Herdic House - Love of Food and Historic Preservation
Dante Miele-Elion, Liz Miele and Gloria Miele
By Stephanie Kalina-Metzger
The 1980s may seem like an eon ago, but time has flown by for Gloria Miele and her sister Marcia who, in a bout of youthful exuberance, opened the Peter Herdic House restaurant in Williamsport 35 years ago. How they and other family members have sustained the business can serve as a primer for good restaurant management.
Love of Food and Historic Preservation
Gloria and Marcia Miele, two sisters from South Williamsport, began their restaurant careers when they opened The Court and Willow Café near the courthouse in Williamsport in 1977. The rationale was simple.
“My sister had gone to Brown University. There was a sandwich shop up there that was always so busy; [on that basis] we went for it,” explained Gloria. “It was a lot of hard work. We were open seven days a week and were the pulse of the community at the time, but the restaurant business is really difficult. You get five to seven good years before it starts to become a drag.”
Concurrently, the sisters took on an even bigger challenge. In 1984, the Bureau of Historic Preservation approved a grant of $100,000 for the rehabilitation of the Peter Herdic house, located on Williamsport’s Millionaire’s Row, a national historic district comprised of over 200 Victorian-era residential buildings. Herdic, one of the wealthiest men in Pennsylvania in the 1800s, rose to prominence as a lumber baron, politician, entrepreneur, inventor and philanthropist.
In 1984, the Herdic house was owned by the Peter Herdic Partnership. The rehabilitation, undertaken by Lundy Construction, was completed in December 1984. On Nov. 5, 1984, the Peter Herdic restaurant opened under the management of Marcia and Gloria. In May 1985, the renovations were recognized as the top preservation project of 1984 by the PA Bureau of Historic Preservation.
“We have managed to combine our love of food with our passion for historic preservation,” said Gloria. “Over the years, we have restored six properties on [West Fourth] street. My sister and I started Preservation Williamsport in 1986 and it is still alive today.”
Eventually the sisters closed The Court and Willow Café to focus on the Peter Herdic restaurant and the six-room Peter Herdic inn next door, which they purchased on the advice of friends who owned an inn. “The inn brings business and the two complement each other,” said Gloria.
Sadly, Marcia passed in 2012. “That was difficult for me and it made the business difficult to maintain,” said Gloria.
Subsequently, Gloria passed the baton to her daughter Liz, who owns the restaurant with nephew Dante Miele-Elion, a law student in Manhattan. Gloria maintains her involvement in the business. “I take reservations, handle communications and hostess,” she said.
Evolution through the years
The Meile family knows they are outliers when it comes to their restaurant’s longevity, which Gloria jokingly attributes to a stubborn streak. It’s obvious the family has cultivated valuable relationships along the way, a vital factor to success according to a 2019 State of the Restaurant Industry Report that lists staffing as one of the top five challenges of restaurant management.
“My mom worked for pretty much nothing for 30 years, baking for us from age 65 to 95, and our innkeeper is wonderful,” said Gloria.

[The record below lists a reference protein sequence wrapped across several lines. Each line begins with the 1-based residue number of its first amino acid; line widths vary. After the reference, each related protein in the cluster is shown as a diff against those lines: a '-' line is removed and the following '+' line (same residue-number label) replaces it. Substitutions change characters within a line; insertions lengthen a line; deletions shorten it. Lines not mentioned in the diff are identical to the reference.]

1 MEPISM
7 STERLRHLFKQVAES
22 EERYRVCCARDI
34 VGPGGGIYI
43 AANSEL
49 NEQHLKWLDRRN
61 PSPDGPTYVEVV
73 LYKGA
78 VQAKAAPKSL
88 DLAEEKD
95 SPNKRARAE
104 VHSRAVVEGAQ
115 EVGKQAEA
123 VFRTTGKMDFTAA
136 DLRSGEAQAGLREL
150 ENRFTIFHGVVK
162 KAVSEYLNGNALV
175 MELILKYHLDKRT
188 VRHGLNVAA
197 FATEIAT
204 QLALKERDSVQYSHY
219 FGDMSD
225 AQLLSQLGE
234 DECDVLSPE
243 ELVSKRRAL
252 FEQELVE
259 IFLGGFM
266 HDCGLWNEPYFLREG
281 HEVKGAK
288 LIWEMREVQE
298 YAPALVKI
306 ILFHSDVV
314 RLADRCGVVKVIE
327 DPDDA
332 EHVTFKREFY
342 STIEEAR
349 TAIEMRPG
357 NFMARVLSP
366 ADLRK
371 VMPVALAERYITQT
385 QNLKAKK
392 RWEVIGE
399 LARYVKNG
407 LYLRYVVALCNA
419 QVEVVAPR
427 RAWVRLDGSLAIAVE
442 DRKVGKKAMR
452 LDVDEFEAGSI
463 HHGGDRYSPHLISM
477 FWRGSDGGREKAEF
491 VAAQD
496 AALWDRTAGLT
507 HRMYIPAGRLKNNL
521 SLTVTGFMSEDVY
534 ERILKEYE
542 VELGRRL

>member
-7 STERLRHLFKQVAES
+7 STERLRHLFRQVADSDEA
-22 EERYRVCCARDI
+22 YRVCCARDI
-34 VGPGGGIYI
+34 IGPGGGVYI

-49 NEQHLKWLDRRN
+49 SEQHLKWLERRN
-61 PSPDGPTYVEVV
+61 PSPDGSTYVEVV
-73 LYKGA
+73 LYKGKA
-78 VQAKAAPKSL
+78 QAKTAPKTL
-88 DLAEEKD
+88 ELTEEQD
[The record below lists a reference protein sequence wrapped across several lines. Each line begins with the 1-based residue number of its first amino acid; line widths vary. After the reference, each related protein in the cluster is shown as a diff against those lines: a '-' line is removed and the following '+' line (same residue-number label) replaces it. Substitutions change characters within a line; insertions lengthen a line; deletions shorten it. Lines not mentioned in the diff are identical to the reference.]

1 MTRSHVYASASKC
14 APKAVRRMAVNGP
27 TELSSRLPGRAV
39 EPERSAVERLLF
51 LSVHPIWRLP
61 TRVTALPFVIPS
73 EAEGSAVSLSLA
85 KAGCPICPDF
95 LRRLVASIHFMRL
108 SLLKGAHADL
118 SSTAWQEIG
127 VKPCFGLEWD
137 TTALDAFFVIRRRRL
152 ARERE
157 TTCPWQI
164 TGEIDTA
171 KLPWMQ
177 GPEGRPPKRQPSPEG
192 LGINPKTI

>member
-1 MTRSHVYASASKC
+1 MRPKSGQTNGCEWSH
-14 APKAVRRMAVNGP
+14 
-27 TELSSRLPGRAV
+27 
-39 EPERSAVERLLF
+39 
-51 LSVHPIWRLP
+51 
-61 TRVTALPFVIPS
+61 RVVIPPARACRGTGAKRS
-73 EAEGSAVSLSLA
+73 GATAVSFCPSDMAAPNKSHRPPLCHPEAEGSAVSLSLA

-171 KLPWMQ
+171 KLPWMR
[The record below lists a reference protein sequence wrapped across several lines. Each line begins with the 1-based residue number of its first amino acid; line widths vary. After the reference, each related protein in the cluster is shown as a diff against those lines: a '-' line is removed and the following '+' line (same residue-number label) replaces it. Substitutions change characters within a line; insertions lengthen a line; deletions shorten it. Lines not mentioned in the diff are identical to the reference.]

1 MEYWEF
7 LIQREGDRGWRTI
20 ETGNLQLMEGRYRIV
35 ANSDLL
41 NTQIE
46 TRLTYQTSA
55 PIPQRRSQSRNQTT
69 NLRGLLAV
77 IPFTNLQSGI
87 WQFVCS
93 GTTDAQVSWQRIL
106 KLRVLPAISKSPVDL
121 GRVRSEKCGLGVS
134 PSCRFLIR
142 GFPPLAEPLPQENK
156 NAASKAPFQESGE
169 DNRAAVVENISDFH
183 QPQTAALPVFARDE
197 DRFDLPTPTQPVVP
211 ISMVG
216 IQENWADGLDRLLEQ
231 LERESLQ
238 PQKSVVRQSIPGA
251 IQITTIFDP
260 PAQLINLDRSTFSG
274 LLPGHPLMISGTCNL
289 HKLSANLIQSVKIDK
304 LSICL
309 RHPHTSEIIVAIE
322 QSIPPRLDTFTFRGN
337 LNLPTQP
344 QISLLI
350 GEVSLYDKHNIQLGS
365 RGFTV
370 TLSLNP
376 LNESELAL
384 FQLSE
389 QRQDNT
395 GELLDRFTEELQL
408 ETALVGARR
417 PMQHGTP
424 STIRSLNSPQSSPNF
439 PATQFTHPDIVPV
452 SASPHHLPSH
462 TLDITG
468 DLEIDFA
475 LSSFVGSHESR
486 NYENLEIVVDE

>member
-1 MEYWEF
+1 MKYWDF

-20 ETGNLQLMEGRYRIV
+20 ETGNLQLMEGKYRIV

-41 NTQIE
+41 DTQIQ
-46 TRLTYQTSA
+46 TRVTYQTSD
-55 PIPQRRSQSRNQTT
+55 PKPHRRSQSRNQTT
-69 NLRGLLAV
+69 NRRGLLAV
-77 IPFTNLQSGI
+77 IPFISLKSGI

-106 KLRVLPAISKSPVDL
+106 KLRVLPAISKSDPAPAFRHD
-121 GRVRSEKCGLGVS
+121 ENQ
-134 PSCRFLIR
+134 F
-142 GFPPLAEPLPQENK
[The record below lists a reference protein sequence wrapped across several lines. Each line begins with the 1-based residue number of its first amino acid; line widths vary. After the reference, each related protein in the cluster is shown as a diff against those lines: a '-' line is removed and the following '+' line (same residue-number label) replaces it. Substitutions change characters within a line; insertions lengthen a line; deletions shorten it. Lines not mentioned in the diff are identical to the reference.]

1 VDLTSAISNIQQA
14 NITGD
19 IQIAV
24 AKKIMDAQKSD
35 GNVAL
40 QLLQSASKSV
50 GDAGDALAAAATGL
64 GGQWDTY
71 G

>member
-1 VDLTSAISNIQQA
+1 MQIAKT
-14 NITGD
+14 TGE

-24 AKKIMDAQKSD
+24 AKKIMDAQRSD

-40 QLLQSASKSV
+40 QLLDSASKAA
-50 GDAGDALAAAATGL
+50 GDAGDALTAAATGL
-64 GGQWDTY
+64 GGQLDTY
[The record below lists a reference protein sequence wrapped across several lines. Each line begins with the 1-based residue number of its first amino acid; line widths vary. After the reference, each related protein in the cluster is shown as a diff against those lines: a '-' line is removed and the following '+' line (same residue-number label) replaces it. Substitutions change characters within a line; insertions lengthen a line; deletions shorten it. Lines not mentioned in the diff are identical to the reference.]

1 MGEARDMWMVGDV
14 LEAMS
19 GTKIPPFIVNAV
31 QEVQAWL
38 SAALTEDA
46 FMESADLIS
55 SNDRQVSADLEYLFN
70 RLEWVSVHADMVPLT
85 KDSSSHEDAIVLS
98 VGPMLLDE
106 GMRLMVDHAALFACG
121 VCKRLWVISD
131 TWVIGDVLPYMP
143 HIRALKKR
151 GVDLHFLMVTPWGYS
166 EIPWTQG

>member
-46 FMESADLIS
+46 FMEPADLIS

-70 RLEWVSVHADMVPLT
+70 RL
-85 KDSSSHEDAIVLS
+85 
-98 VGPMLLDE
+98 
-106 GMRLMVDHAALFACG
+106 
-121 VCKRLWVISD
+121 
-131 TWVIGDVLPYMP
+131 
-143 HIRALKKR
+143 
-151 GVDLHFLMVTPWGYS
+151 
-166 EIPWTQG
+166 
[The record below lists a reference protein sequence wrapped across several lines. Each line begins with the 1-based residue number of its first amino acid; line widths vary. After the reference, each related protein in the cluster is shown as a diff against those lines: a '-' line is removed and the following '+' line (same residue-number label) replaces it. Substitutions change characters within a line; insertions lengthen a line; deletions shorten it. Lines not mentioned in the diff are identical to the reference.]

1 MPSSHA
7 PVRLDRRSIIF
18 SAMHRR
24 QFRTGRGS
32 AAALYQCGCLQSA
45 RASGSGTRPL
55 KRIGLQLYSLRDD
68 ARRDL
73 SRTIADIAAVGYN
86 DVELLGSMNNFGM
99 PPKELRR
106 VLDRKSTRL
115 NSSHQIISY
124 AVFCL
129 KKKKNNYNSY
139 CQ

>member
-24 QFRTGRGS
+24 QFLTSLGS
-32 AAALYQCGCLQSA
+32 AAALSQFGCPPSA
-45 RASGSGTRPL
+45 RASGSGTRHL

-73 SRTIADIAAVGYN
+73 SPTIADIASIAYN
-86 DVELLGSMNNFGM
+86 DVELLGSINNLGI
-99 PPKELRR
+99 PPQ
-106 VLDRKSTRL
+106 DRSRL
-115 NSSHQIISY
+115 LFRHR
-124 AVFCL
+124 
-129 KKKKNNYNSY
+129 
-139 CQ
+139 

Liz, who is on Williamsport’s City Council, also stresses the importance of nurturing good relationships with employees and purveyors. “It’s hard work and you need to be passionate, but you also need to appreciate the human connections that you are fortunate to make as part of the business.”
Another aspect of cultivating relationships is striving to make the Herdic House menu accessible to those who otherwise may not have the means to dine at the establishment. “Blue Plate Specials,” priced at $12, are served every Wednesday; $6 craft cocktails are available every Thursday from 5 to 8 p.m.
Restaurant ownership requires a huge investment in time, as well. Keeping limited hours helps make the workload manageable, according to Gloria. “The restaurant is open four days, and we only serve breakfast on the weekends,” she notes.
Another key trend, according to the Restaurant Industry Report, is a demand for healthful and locally sourced items; the Meiles have responded accordingly. “When we first opened, we had a fish supplier, meat supplier and Sysco; now my daughter sources from 25 to 30 different farmers,” said Gloria.
Liz affirms that fresher flavors just taste better. “Buying local produce gives us an exceptional advantage,” she notes. She drives to the local farmers’ markets and fills up her van on a regular basis. Gloria also lends a hand. “I live in Muncy and drive to Turbotville to pick up turkey, ham and bacon,” she added.
Liz’s advice to anyone considering entering the restaurant business is to be aware—it’s a labor of love, not a moneymaker. “After 35 years in business, we consider ourselves fortunate to break even and eat well—ok, very well—but we do work hard and stay late, and it’s because we love it.”
The Meile family feels honored to be in a position to invest in their local community and its farms. “We hope that we’re helping to build the sort of community that my daughter and all of our children want to live in,” said Liz.
As for the future? One goal is to perhaps open another business. Of those impending plans, Liz said, “What that [business] looks like and when it will happen are still to be determined.”
Stephanie Kalina-Metzger is a freelance writer based in Camp Hill.